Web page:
A simple and costly mistake which can often catch Azure administrators out is the 2 states a VM can be in when powered off, it will either be in a costly Stopped state or Stopped (deallocated) state, the difference is that when a VM is shutdown using the normal operating system method it goes into a Stopped state but although shut down the resources are still allocated to it and therefore the full costs are incurred as if the VM was powered on.

Learn how to initiate a shut down and deallocate from within the guest operating system using a system-assigned managed identity.

The image below shows when the VM is shutdown through the operating systems normal method which goes into a Stopped state which will incur full charges as if powered on. This can easily be deallocated by using the Stop button highlighted below but you do not want to have to login into the Azure portal every time to do this.

The following image shows when the VM is powered down correctly in a Stopped (deallocated) state with no charges as the resources have been deallocated.

What is a system-assigned managed identity?

A system-assigned managed identity is enabled directly on an Azure service instance. When the identity is enabled, Azure creates an identity for the instance in the Azure AD tenant that's trusted by the subscription of the instance. After the identity is created, the credentials are provisioned onto the instance. The lifecycle of a system-assigned identity is directly tied to the Azure service instance that it's enabled on. If the instance is deleted, Azure automatically cleans up the credentials and the identity in Azure AD.

Windows Instructions

Please be aware these instructions have only been tested on Windows 2019 running PowerShell 5

Right click PowerShell and Run As Administrator on the VM, install the Azure Module's with the following command

Install-Module -Name Az -AllowClobber -Scope AllUsers

Accept any prompts for installs of additional features or untrusted repositories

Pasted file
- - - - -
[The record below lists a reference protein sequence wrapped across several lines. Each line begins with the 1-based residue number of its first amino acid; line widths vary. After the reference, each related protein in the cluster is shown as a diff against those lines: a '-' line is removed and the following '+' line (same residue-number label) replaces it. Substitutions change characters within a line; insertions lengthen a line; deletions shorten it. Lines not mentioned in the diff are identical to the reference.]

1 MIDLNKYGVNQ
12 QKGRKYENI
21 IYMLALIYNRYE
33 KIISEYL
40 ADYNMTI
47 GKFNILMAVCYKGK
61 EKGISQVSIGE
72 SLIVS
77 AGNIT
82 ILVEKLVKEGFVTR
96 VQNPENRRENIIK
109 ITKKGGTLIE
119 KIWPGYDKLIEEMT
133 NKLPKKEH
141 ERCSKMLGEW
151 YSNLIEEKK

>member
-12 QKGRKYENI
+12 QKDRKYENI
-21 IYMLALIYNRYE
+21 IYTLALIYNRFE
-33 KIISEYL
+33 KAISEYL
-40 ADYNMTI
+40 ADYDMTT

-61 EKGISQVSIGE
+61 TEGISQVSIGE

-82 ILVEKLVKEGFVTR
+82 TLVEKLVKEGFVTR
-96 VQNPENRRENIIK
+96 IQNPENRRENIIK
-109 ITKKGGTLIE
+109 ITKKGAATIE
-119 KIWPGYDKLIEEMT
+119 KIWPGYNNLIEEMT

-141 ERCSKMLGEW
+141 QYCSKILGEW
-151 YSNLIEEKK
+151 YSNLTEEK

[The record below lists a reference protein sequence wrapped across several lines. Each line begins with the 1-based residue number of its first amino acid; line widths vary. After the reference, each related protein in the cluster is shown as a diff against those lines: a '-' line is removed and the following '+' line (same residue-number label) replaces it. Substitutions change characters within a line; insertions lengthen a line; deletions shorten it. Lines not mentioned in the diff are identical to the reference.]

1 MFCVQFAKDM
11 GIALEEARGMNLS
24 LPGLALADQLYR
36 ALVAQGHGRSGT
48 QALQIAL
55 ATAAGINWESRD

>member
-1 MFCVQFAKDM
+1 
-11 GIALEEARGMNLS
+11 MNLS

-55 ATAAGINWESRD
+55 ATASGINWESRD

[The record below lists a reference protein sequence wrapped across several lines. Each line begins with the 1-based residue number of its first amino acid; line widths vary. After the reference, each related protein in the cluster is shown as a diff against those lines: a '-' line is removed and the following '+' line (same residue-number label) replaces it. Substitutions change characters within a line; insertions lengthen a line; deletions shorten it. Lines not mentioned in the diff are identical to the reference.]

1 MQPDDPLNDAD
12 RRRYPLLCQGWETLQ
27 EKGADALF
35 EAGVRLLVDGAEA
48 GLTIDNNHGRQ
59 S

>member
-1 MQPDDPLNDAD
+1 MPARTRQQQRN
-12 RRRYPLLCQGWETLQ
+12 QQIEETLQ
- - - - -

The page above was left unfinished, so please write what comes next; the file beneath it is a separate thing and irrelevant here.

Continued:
Connect to your Azure account with an account with sufficient credentials to create the managed identity. (You require at least the Virtual Machine Contributor Role)


This should return details of the subscription

Retrieve and assign VM details to a variable

$vm = Get-AzVM -ResourceGroupName <RG Name> -Name <VM Name>

Then to assign a system managed identity, use the following command

Update-AzVM -ResourceGroupName <RG Name> -VM $vm -AssignIdentity:$SystemAssigned

From this point forward even after reboots you can then run the following command which will shut down the VM and deallocate

Stop-AzVM -Name <VM name> -ResourceGroupName <RG Name> -Force

If you were wanting the VM to shutdown after a certain amount of idle time, this line could be setup using a scheduled task at the OS level with your own settings, i.e.

Deallocate in the Azure Portal

If the VM is already in a Stopped state, click the Stop button and after 1 minute it should be in a Stopped (Deallocated) state

Auto Shutdown

Alternatively if applicable, you can set the Auto-shutdown within the VM settings as per the image below which will shut down and deallocate the VM at the specified time which is useful to set anyway just in case you accidently leave the VM running. This method gives you a level of control but not as granular as what you can achieve using the managed identity method (i.e. multiple schedules or run after X amount of idle time).